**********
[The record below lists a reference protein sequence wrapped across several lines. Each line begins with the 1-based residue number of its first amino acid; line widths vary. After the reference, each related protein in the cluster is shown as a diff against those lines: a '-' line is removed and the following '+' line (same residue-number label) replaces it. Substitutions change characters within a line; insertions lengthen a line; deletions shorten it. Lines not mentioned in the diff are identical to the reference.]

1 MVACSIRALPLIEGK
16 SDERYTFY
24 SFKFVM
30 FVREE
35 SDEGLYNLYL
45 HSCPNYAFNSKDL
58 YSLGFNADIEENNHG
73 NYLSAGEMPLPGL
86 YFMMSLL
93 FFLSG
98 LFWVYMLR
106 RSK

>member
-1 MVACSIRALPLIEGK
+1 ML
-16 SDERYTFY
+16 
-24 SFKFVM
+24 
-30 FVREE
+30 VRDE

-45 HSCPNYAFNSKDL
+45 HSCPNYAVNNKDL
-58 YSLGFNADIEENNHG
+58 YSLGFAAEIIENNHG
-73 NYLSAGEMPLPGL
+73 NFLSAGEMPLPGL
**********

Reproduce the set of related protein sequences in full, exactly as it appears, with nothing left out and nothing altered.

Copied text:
[The record below lists a reference protein sequence wrapped across several lines. Each line begins with the 1-based residue number of its first amino acid; line widths vary. After the reference, each related protein in the cluster is shown as a diff against those lines: a '-' line is removed and the following '+' line (same residue-number label) replaces it. Substitutions change characters within a line; insertions lengthen a line; deletions shorten it. Lines not mentioned in the diff are identical to the reference.]

1 MVACSIRALPLIEGK
16 SDERYTFY
24 SFKFVM
30 FVREE
35 SDEGLYNLYL
45 HSCPNYAFNSKDL
58 YSLGFNADIEENNHG
73 NYLSAGEMPLPGL
86 YFMMSLL
93 FFLSG
98 LFWVYMLR
106 RSK

>member
-1 MVACSIRALPLIEGK
+1 ML
-16 SDERYTFY
+16 
-24 SFKFVM
+24 
-30 FVREE
+30 VRDE

-45 HSCPNYAFNSKDL
+45 HSCPNYAVNNKDL
-58 YSLGFNADIEENNHG
+58 YSLGFAAEIIENNHG
-73 NYLSAGEMPLPGL
+73 NFLSAGEMPLPGL